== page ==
Basho, who lived a life of poverty, still found time to set up an altar and this should reinforce in us the Buddha’s effort to include and treat all people as equals and encourage us to do the same.
In other Haiku, Basho’s meaning is hidden in rich symbolism and must be interpreted in order to get to its ‘Zen essence’. The following Haiku is Basho’s best-known poem and probably the most well known poem in all of Japan. Whilst it looks simple, it carries within it a deep Buddhist meaning.
A frog jumps into
The sound of water”.
This particular Haiku could be interpreted to be describing the Zen doctrine of sudden enlightenment or ‘Satori’ with the still pond being the normal, unenlightened mind and the frog hitting the water representing the attainment of a sudden and brief enlightened state represented in itself by the “splash” or “the sound of water” as Basho puts it. Not only is it quite inspiring when read in this way — to the Buddhist — it also reminds us to take care of nature.
Another Haiku — similar to the last — requires an insightful mind to be seen in a Buddhist context:
That no one else goes on
For me, it took some time to start to comprehend this properly. Many have interpreted this poem as also being representative of life and death in that “this road that no one else goes on” represents normal human life, with the “autumn departure” being death. It may very well mean this but in my opinion also may be talking about the Buddhist path. The “road that no one else goes on”could be said to mean the Buddhist path and how we must reach Nirvana of our own accord. The Buddha has shown us how to do so but the actual journey must be made ourselves. The “Autumn’s Departure” then represents the final attainment of enlightenment, reached by one’s own striving.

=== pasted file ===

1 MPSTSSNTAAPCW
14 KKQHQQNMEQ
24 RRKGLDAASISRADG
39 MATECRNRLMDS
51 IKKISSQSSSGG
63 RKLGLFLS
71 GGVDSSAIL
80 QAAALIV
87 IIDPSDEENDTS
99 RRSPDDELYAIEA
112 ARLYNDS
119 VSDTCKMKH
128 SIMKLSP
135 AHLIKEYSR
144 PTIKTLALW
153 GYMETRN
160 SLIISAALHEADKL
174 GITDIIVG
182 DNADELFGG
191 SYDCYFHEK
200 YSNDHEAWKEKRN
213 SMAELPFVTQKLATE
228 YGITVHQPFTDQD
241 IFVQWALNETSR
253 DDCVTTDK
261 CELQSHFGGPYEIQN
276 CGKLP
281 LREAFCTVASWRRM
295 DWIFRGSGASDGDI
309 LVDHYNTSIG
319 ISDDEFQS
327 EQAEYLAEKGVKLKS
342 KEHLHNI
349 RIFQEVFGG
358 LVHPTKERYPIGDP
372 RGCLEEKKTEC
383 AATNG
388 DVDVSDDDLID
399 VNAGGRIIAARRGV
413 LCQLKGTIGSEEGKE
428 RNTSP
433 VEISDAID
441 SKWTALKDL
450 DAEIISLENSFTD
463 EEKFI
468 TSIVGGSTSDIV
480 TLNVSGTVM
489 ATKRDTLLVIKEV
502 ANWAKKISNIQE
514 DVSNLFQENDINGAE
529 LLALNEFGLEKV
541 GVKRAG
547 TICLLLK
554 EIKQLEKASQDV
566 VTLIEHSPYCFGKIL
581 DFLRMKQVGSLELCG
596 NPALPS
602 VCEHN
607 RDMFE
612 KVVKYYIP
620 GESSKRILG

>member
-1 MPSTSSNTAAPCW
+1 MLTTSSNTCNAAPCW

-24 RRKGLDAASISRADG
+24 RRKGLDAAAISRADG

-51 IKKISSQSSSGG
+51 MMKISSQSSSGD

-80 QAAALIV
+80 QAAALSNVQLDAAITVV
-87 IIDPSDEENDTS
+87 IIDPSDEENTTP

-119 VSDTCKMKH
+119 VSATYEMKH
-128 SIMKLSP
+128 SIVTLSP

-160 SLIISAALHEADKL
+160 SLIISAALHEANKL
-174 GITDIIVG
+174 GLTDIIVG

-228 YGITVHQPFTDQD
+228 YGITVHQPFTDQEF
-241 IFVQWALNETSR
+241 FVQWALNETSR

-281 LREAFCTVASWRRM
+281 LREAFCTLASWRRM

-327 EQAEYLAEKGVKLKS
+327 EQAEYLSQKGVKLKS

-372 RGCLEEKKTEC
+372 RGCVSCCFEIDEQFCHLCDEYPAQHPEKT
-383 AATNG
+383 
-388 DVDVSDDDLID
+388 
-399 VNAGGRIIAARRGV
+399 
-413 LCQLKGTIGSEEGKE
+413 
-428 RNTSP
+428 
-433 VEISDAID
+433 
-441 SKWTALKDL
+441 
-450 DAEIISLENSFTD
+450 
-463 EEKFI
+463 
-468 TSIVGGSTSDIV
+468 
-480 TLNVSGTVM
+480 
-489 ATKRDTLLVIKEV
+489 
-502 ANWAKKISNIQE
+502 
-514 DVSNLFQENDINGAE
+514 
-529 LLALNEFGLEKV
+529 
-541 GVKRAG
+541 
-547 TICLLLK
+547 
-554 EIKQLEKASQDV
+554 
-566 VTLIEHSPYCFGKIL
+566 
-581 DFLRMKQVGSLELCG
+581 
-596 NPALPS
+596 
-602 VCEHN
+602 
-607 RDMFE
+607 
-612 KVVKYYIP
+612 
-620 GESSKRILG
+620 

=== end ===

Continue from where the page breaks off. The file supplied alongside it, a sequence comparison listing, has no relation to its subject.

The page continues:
As the Buddha says in the Dhammapada:
“All the effort must be made by yourself; Buddhas only show the way.”
My True Face
Our next haiku, like the first one has a very obvious Buddhist meaning and refers to a specifically Zen doctrine:
“Sleeping at a temple
With my true face
Moon viewing.” 
As Reichhold says in her commentary on this particular haiku, this poem is referring to the Zen doctrine of “Buddha Mind” — our true Buddha nature, free from egotistical, conceptual thinking — is hidden by the superficial mind that is our everyday one, the mind influenced by the society and people around us. The fact that Basho was in a temple, most likely a Buddhist one, and wrote that he had his “true face” leads one to think that maybe he was feeling in a particularly Zen, spiritual state of mind at the time of writing. He would have no doubt been aware of what the doctrine was, given his study of Zen Buddhist philosophy and it’s a beautifully poetic way to reference a complicated philosophical doctrine in an easy-to-digest way.